What Are Veneers?
Veneers are thin, translucent or semi-opaque ceramic shells that dentists place over the teeth using dental cement to hide imperfections. Dentists recommend veneers for hiding cracks, chips, and discoloration on the teeth. These prosthetics are permanent and last ten to twenty years before they need replacement. They’re impervious to cavities but can still discolor if consistently exposed to various pigments.
Our wafer-thin porcelain veneers are expertly crafted to mimic the look and feel of your natural teeth, blending seamlessly with the rest of your teeth. Despite being barely a millimeter thin, our porcelain veneers are durable and will withstand pressure from biting into hard foods. They’re also very easy to clean and get a beautiful sheen with a simple brush of the teeth.
What to Expect When Getting Veneers
Initial Consultation and Treatment Planning
The first step in getting veneers after scheduling an appointment is the consultation. This consultation will involve discussions about your medical history, cosmetic goals, and expectations. The dentist will also take x-rays and examine your teeth for signs of tooth decay and gum disease. If everything checks out, the dentist will create a custom treatment plan for your veneers.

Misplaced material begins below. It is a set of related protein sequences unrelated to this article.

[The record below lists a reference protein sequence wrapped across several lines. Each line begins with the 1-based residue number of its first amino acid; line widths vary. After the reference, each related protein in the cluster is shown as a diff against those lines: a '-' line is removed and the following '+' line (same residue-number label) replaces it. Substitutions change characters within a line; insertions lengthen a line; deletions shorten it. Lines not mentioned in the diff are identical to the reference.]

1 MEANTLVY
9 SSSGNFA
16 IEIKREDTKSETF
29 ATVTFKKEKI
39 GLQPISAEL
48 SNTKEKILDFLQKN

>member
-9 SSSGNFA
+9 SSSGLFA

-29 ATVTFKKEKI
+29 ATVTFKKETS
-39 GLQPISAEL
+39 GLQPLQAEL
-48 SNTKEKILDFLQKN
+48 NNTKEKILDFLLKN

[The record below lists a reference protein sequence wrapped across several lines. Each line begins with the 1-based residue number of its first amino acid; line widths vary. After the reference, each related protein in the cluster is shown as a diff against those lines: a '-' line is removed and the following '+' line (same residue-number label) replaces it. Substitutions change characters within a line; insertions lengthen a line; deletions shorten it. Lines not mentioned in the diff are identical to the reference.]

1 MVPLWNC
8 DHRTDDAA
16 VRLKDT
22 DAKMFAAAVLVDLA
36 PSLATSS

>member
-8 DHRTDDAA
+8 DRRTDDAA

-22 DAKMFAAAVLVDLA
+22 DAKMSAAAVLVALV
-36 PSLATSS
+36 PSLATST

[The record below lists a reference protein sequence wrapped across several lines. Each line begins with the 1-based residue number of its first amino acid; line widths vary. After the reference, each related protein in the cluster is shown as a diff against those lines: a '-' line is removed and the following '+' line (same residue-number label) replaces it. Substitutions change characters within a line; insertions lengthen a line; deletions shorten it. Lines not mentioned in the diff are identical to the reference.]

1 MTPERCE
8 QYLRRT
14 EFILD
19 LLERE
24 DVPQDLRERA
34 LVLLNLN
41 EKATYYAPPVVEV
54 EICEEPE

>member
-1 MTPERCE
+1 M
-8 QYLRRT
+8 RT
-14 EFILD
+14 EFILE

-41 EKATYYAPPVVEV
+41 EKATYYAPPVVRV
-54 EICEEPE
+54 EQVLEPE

Tooth Preparation and Taking Impressions
The dentist will prepare your tooth by shaving small bits of enamel off the affected teeth. Doing so allows room for the veneer to attach to the teeth securely. After preparation, the dentist will press a putty-like material onto the affected teeth to get their impressions. Alternatively, they might use a digital scanner to accomplish the same.
Temporary Veneers and Veneer Bonding
The dentist will send the impressions to the lab, which takes about two weeks to manufacture. Meanwhile, the dentist will also give you temporary acrylic veneers to wear while you wait for the actual ones.
Once your real veneers arrive, the dentist will schedule an appointment to install the veneers. Installation starts with etching the surface of your teeth using etching acid before applying an adhesive and placing the actual veneers. The dentist will then use a special blue light to cure the bonding material, hardening it and cementing the veneers in place.
Final Adjustments and Follow-Up Visits
The final step involves adjusting the veneers to ensure optimal comfort, a proper bite, and proper aesthetics. If satisfied, the dentist will send you home with instructions for caring for your new veneers. They'll also schedule follow-up appointments to check the progress of your treatment.